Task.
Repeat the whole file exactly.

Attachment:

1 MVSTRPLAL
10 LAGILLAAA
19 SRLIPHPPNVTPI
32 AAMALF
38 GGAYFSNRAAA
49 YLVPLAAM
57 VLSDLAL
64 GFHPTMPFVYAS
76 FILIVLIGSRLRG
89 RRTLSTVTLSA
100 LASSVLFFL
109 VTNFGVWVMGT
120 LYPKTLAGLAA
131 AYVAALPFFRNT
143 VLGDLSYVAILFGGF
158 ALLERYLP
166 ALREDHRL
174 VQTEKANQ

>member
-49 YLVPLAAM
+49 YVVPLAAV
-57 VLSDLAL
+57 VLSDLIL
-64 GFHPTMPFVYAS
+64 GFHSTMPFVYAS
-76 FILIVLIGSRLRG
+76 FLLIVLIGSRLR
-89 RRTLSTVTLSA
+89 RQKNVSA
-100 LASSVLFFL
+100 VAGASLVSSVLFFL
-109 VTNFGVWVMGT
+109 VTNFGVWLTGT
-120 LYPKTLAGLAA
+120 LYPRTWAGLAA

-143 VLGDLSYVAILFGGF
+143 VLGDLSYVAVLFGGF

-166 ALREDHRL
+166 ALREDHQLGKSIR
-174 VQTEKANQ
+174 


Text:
1 MVSTRPLAL
10 LAGILLAAA
19 SRLIPHPPNVTPI
32 AAMALF
38 GGAYFSNRAAA
49 YLVPLAAM
57 VLSDLAL
64 GFHPTMPFVYAS
76 FILIVLIGSRLRG
89 RRTLSTVTLSA
100 LASSVLFFL
109 VTNFGVWVMGT
120 LYPKTLAGLAA
131 AYVAALPFFRNT
143 VLGDLSYVAILFGGF
158 ALLERYLP
166 ALREDHRL
174 VQTEKANQ

>member
-49 YLVPLAAM
+49 YVVPLAAV
-57 VLSDLAL
+57 VLSDLIL
-64 GFHPTMPFVYAS
+64 GFHSTMPFVYAS
-76 FILIVLIGSRLRG
+76 FLLIVLIGSRLR
-89 RRTLSTVTLSA
+89 RQKNVSA
-100 LASSVLFFL
+100 VAGASLVSSVLFFL
-109 VTNFGVWVMGT
+109 VTNFGVWLTGT
-120 LYPKTLAGLAA
+120 LYPRTWAGLAA

-143 VLGDLSYVAILFGGF
+143 VLGDLSYVAVLFGGF

-166 ALREDHRL
+166 ALREDHQLGKSIR
-174 VQTEKANQ
+174 